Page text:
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Massive superyacht sets new marina record

WHOPPER: The 73m Dragonfly Superyacht anchored at Abell Point Marina.
WHOPPER: The 73m Dragonfly Superyacht anchored at Abell Point Marina. Facebook

THE arrival of a massive superyacht has sent a message around the world that no vessel is too big for Abell Point Marina.

Sizing up at 73m, Dragonfly is the largest superyacht to grace the marina, 13 metres bigger than the runner up.

The interior of the vessel is designed to accommodate up to 18 guests in nine cabins and is capable of carrying up to 16 crew on board.

Abell Point Marina general manager Luke McCaul said Dragonfly had produced a great deal of interest around town and also reflected positively on the marina.

"There was always scepticism about the weight and size of the boats we can get into the marina, it was always thought we wouldn't get more than 60 metres in," he said.

"Having Dragonfly come in shows we can easily have superyachts more than 80m.

"The real positive for this is it gives us a platform to go out to the rest of the world and show other captains that we have serious capacity in Airlie Beach and the Whitsundays."

Whitsunday Plan of Management amendments came into force this year allowing for superyachts up to 70m into the Great Barrier Reef Marine Park and 21 additional anchorages.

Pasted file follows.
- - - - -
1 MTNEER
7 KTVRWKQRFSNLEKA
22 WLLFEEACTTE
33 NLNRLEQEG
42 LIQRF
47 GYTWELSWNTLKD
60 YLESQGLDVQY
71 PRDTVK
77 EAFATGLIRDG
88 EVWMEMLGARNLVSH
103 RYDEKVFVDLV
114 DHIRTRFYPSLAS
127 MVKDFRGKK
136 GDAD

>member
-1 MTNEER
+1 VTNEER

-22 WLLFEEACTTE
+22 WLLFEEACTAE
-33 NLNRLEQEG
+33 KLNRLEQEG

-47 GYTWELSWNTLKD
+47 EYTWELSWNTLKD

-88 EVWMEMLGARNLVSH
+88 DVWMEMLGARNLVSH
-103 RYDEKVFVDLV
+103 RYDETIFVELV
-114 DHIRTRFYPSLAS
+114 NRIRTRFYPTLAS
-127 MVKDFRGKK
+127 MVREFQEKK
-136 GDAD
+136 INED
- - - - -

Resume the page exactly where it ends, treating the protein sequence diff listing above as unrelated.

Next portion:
Mr McCaul said while Dragonfly had exceeded the size limit, it was open for the crew to go through a GBRMPA process to get an exemption.

"The boat crew is professional and interested in protecting the integrity of the reef so it would be good for there to be an exemption for them," he said.

The typical superyacht crew contributes $50,000 to the local economy per week docked at a local port, but word of mouth is what could really help generate interest in the Whitsundays.

"The captain and crew will be able to tell networks and Fiji, Vanuatau and Carribean about this location and how we provided a good solution for the owners," Mr McCaul said.

It has been widely reported that Dragonfly is owned by the co-owner of Google Sergey Brin.

With a top speed of 27 knots, it can carry 110000 litres of diesel and costs $780 000 to charter for one week.


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